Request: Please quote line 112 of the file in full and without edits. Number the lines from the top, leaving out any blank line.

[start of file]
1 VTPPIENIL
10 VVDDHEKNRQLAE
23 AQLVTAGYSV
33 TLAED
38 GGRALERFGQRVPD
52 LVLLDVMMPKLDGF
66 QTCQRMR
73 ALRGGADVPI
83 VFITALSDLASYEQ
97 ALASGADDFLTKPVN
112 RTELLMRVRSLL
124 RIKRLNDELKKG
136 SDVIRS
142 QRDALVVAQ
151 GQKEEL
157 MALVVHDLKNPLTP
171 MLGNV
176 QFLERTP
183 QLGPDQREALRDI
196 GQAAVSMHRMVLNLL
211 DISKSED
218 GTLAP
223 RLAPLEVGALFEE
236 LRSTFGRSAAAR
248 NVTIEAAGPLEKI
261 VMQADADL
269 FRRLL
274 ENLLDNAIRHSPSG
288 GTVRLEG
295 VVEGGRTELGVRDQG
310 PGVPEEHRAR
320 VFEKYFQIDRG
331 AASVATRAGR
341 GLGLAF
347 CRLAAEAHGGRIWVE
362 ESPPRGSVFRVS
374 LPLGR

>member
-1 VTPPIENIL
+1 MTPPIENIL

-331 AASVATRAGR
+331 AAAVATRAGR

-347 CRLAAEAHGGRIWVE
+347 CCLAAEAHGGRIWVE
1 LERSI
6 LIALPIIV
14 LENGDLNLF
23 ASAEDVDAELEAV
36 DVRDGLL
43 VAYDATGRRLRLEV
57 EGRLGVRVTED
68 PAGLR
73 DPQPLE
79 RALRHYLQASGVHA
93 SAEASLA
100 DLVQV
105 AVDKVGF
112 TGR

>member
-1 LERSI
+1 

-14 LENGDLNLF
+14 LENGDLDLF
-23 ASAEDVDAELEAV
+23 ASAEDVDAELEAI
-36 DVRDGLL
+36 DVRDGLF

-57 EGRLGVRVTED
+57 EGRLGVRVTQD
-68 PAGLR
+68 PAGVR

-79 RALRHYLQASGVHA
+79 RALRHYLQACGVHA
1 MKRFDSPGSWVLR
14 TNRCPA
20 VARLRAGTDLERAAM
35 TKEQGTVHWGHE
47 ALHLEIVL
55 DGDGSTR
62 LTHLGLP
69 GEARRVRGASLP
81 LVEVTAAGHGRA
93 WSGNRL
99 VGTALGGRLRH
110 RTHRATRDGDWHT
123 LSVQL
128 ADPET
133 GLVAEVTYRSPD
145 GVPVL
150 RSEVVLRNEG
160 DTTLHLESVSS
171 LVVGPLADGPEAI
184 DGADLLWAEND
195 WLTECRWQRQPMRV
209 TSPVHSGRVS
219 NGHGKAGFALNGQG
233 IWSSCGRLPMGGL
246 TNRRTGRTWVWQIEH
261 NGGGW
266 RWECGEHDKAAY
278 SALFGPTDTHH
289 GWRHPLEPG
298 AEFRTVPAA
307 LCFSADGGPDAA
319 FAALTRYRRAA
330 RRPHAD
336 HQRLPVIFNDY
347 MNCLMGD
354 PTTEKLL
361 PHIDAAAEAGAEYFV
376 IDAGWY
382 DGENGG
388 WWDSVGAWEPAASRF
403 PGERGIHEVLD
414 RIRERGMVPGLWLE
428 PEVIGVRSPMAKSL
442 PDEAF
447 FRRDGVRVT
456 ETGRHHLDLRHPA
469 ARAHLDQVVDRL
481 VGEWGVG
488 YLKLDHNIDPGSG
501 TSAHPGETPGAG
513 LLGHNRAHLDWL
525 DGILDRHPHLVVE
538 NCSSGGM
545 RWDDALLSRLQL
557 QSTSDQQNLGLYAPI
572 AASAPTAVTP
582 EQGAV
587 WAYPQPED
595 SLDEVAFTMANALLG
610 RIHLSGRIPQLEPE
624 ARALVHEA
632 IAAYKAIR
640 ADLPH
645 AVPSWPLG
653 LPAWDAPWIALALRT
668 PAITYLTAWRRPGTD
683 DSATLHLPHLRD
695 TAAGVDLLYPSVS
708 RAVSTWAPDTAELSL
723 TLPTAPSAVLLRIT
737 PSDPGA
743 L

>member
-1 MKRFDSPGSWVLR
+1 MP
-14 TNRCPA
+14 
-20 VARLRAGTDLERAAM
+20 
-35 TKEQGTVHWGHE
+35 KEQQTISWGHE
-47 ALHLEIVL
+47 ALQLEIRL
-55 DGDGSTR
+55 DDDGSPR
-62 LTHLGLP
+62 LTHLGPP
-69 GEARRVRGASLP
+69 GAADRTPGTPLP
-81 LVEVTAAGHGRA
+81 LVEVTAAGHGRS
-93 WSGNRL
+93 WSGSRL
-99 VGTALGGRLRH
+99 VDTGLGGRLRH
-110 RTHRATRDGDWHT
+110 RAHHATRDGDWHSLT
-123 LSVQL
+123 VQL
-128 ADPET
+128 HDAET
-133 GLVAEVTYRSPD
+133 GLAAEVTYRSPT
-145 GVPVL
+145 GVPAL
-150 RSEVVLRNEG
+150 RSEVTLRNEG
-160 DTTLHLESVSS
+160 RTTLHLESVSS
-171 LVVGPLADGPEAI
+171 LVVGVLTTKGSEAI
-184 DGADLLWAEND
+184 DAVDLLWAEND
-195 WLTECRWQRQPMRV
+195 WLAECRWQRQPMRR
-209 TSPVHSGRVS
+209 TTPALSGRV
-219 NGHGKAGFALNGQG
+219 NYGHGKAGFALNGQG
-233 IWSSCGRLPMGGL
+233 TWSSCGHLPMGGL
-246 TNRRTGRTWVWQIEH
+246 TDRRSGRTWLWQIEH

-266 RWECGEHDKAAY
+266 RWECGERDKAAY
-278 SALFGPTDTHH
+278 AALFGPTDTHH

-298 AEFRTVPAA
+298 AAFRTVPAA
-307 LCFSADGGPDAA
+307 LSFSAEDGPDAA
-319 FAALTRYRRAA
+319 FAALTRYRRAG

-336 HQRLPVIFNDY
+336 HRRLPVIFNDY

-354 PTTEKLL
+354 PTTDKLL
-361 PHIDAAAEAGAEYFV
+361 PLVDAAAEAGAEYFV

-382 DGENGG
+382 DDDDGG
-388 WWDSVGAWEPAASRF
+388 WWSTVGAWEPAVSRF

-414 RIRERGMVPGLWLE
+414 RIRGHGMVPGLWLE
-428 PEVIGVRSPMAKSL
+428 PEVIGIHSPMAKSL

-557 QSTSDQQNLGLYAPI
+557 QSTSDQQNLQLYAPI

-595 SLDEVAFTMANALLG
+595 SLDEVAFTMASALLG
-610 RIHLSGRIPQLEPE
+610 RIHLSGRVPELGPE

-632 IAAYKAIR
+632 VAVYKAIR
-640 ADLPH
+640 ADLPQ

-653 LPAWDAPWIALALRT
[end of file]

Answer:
382 DGENGG